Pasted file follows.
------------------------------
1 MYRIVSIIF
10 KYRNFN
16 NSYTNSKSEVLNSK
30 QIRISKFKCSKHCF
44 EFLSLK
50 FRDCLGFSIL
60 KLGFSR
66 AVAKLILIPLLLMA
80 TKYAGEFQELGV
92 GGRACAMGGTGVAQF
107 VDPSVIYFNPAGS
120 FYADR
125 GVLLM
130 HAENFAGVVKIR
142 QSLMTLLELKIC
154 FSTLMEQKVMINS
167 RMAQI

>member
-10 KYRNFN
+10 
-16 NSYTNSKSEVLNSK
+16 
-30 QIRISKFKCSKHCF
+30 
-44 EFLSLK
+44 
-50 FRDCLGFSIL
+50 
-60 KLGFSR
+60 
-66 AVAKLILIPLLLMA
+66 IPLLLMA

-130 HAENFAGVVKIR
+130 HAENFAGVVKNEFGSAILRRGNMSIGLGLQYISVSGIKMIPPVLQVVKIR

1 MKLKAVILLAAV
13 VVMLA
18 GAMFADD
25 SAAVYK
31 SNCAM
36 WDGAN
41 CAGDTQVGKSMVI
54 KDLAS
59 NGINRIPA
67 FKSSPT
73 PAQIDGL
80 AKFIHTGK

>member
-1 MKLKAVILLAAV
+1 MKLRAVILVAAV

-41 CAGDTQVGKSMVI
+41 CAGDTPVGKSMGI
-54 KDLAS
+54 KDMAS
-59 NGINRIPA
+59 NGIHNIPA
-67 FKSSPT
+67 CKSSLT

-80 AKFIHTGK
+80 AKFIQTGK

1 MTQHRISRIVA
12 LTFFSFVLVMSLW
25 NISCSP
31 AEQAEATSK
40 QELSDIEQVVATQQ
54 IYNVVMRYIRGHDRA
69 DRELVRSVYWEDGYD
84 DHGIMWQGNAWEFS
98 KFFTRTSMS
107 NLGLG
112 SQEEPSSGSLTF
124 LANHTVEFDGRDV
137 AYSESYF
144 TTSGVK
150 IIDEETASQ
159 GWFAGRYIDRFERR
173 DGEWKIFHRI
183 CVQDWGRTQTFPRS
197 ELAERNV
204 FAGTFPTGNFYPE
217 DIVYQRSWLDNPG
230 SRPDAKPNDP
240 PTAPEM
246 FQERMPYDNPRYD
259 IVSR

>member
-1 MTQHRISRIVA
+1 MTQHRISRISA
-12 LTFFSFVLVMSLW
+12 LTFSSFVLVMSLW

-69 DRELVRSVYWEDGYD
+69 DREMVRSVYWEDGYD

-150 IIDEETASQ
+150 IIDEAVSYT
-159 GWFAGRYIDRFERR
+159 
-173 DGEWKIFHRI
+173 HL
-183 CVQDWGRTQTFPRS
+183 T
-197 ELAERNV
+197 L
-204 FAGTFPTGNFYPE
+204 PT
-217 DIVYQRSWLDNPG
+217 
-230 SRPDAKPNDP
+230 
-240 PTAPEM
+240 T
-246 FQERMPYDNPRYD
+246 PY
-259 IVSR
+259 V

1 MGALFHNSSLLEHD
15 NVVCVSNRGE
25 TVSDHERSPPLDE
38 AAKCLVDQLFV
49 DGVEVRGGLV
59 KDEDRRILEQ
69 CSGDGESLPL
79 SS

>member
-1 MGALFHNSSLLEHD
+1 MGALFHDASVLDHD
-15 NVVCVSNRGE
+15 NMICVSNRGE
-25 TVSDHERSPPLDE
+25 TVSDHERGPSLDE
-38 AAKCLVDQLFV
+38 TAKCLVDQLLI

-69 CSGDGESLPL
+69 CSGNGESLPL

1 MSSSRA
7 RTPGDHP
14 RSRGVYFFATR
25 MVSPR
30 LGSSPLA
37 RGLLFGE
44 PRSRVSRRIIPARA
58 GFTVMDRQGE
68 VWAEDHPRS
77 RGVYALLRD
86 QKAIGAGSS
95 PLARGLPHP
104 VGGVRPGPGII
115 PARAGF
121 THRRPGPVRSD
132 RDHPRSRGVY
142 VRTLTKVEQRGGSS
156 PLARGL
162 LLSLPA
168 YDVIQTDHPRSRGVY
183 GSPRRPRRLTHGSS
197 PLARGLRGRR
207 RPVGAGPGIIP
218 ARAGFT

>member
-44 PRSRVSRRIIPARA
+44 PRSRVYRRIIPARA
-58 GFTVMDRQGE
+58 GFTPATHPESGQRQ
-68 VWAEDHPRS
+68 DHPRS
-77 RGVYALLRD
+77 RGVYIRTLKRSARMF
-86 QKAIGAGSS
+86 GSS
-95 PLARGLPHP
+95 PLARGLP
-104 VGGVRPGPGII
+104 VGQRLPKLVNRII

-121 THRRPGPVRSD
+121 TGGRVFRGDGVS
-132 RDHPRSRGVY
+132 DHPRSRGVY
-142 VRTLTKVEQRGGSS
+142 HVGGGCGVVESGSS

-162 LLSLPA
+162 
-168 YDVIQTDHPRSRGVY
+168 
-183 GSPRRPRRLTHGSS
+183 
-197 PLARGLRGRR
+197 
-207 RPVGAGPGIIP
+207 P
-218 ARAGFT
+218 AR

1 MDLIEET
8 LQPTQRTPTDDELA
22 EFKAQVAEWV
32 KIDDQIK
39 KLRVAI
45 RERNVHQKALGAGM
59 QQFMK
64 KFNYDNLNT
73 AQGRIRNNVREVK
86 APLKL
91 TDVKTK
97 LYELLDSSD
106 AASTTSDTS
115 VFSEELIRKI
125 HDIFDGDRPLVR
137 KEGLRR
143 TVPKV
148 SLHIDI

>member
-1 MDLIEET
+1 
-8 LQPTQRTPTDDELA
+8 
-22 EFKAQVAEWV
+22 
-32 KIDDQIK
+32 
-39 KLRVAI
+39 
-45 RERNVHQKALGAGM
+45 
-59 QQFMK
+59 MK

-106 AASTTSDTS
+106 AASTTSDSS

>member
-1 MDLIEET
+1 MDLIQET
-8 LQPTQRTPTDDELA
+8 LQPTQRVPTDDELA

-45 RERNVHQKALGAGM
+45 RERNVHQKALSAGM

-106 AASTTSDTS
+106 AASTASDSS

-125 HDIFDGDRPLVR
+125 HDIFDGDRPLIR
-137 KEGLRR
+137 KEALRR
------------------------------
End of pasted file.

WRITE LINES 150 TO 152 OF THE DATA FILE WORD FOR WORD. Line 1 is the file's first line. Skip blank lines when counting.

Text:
156 PLARGL
162 LLSLPA
168 YDVIQTDHPRSRGVY